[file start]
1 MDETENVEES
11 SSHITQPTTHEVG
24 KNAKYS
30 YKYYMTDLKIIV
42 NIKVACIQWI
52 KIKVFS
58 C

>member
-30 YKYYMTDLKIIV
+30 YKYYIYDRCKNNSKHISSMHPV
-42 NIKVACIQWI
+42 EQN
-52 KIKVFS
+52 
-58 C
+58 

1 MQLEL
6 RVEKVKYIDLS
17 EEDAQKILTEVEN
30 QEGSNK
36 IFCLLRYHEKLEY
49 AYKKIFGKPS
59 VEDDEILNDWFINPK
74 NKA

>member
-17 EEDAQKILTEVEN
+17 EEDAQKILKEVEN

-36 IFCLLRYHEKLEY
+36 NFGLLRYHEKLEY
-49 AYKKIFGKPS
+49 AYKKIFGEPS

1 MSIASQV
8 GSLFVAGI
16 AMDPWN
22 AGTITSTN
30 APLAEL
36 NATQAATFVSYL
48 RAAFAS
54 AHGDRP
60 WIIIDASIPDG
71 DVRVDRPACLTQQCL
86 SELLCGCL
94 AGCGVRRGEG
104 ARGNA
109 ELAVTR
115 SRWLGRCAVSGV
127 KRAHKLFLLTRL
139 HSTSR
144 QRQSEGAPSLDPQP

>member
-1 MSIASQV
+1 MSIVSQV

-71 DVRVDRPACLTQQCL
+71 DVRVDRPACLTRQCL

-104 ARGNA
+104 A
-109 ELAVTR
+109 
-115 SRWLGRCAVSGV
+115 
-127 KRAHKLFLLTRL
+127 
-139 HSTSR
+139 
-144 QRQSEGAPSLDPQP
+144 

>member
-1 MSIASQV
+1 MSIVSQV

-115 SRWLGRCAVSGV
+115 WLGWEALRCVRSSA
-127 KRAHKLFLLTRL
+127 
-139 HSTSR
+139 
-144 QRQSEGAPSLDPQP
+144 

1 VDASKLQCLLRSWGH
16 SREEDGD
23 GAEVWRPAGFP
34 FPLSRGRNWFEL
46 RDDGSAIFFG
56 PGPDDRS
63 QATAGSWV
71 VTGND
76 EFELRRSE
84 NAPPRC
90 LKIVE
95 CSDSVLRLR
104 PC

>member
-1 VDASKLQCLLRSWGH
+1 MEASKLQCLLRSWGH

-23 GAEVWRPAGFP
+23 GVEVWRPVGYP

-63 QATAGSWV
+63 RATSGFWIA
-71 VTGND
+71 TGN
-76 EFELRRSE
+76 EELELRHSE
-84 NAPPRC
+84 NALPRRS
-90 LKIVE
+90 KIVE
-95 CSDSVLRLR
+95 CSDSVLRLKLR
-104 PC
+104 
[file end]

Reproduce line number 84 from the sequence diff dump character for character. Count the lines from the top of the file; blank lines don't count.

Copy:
63 QATAGSWV